showed his famous Last Judg-ment to advantage.
facedit the Center Panel showed thesheep separated by a triumphantJesus from the goats.
the leftthe blessed were being separatedfrom the damned and led into aparadisal condition. On the righta fiery
itstorments the handsome buttormented group of the damned.One
to admire the painter'seconomy, since he painted Peterand Paul on the back of his hugetryptch.
Ox-ford, England, featured small'town' museums which showedContinued
The history of the "Editor'snote" is an illustrious one,
saythe least, but it is far tooneglected as an indication of theend
an era.The Editor's note is the only
such a person owns toredeem
nastyletter to the editor. Sometimesthe letters deal
opi-nions on matters of controversy,and sometimes they question theeditor's ethics and profes-sionalism in the
whicha topic was handled. But at anyrate, the "Note" is the onlyweapon- the editor is given.Therefore it packs all the gutsand fire its bearer has to offer.Such a defense is flavored onlyby
owner's personality, quickwit, eloquence and mood swing.In 1976 when Carol Quartuccianwas editor of the MERCIAD, thenote had the tone of straight-forward clarification of point,with a personal "zinger" in thelast line aimed at the inflictor ofcriticism.As an example from the Quar-
four students wrote a
letter to the editor complainingthat
events were not
in advance, but mere-y
in a report. Theauthors suggested using pressreleases from other colleges,making phone calls, and referr-ing to the Erie Times as sourcesfor updating the calendar.^ The
note was thus:.
request is unfair.First,we do print the events that will
from other colleges which
are interesting to our students,
printed. Secondly, we donot have a phone; our budgetdoes not permit one. Finally,since the Sunday Erie Times isonly* 40 cents, purchase
The Brunonian era, slotted in1979, seems to be plagued by aneditor's bandwagon. John Bruno,MERCIAD editor, was infamousfor never-, having enoughreporters to staff
paper, andtherefore lacked
toprint. Consequently, THE MER-
four-page editionrather than the traditional eightpages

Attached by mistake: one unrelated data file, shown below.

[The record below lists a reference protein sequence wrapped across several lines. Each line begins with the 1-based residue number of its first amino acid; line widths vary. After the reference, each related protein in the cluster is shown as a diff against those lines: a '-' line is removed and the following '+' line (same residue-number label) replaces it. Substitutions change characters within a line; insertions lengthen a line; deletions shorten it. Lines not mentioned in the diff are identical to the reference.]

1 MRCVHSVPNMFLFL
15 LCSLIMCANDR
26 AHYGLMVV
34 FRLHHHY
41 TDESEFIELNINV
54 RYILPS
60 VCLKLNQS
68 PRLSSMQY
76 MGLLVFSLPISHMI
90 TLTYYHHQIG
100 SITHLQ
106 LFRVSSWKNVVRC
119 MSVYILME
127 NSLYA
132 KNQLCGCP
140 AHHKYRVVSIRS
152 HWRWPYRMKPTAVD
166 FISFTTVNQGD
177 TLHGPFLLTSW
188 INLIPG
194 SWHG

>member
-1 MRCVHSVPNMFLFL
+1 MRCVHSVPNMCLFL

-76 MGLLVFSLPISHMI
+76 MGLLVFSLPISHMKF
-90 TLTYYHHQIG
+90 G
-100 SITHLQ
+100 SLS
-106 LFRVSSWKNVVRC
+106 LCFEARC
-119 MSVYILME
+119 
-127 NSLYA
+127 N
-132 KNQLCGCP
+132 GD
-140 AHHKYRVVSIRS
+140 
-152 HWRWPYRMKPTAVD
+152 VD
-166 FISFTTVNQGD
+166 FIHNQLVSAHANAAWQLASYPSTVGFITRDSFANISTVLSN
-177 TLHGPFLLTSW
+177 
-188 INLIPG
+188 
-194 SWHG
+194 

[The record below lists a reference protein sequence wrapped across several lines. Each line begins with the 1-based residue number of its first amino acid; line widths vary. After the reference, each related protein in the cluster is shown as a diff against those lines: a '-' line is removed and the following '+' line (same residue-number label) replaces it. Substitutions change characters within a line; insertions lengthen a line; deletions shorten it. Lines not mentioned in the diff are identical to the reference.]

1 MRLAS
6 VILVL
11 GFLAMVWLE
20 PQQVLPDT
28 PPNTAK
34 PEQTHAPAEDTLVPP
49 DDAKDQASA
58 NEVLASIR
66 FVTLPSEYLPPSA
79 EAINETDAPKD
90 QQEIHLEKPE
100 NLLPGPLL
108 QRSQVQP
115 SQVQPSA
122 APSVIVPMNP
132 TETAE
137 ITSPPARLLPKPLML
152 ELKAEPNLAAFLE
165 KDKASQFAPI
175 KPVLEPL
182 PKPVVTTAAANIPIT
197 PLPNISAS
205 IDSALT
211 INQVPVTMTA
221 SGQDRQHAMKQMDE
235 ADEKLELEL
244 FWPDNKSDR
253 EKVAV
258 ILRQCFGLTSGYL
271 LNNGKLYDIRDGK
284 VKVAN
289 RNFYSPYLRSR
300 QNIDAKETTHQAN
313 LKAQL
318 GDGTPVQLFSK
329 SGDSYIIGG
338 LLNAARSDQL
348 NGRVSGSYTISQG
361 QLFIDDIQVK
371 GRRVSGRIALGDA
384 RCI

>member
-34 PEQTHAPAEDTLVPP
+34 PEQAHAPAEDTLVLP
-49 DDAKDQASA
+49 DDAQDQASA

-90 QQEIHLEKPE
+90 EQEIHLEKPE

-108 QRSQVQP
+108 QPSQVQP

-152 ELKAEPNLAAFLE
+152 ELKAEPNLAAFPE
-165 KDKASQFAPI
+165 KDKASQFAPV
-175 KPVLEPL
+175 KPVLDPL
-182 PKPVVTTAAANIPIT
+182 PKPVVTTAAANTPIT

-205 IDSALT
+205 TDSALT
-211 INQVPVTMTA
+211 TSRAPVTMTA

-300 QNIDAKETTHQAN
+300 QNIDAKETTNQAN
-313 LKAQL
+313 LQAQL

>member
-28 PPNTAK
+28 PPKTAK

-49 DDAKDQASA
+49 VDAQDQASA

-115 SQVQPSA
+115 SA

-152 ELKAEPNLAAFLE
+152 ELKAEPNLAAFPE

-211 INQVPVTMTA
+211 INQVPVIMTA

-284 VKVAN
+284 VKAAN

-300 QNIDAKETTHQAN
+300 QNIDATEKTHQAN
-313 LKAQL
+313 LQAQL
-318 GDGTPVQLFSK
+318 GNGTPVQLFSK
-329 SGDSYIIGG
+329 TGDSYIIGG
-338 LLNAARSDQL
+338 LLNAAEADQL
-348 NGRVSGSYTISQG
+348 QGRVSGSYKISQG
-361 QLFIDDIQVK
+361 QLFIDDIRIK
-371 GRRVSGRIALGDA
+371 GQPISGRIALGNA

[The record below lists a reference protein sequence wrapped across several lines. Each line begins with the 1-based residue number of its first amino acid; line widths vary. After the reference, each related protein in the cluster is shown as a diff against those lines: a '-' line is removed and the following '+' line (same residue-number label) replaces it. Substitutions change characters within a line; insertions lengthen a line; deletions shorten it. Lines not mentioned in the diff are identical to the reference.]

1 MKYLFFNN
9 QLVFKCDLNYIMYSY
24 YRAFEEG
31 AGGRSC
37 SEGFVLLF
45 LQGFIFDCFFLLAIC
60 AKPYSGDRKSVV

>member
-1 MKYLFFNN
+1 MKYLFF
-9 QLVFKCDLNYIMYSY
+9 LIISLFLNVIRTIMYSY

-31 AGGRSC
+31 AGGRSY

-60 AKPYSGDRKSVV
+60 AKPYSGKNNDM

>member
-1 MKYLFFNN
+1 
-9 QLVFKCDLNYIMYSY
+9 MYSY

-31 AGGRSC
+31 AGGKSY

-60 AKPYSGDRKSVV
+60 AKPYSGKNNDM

followed the Brunonian era.One student' who apparently
had the urge
MERCIAD with' his opinionsbegan by saying,
\- -' *j
I don't want to
makea habit of writing letters to theeditor,
of thestudent's concern, Bruno endedhis
with, "Finally, don't
guilty about writing letters wealways need to fill space."The Frisinian era, 1979-1980,has been interpreted by this col
of reversepsychology. After a thoroughsearch through THE MER-.
morgue, I found not oneprinting of an Editor's Note.
parently Mr. Frisina felt his toolwas more powerful when it wasnot in use; he said more bystating nothing.Presently, the Martinian age isat hand. Rebecca Martin, two-year editor of
MERCIAD, hasbrought the paper full-circle inthis historical chronolgy. AS inthe Quartuccian vera,
tone is professional and matter-of-fact.She,does, however,change
personal attack of thelast line to a profound, universaltruth. (The intrigue of
never quite surewhether he/she has been zinged
,- » i
As exemplified in a letter last
MERCIAD for endorsing can-didates in the
election cam-paign, Martin replied:"There is nothing ethically
wrong about a
newspaper endors-ing candidates for governmentpositions. Editorial comments, aswell as letters to the editor, ex-press a view
that people can
not cast votes people
So does the craft of the use ofthe tool,
it one or many,distinguish the
of the onein charge.
are told this is thedecade of distinction.
38th And Pine
after the game
Oldies But Goodies
Featuring J. J. Kelly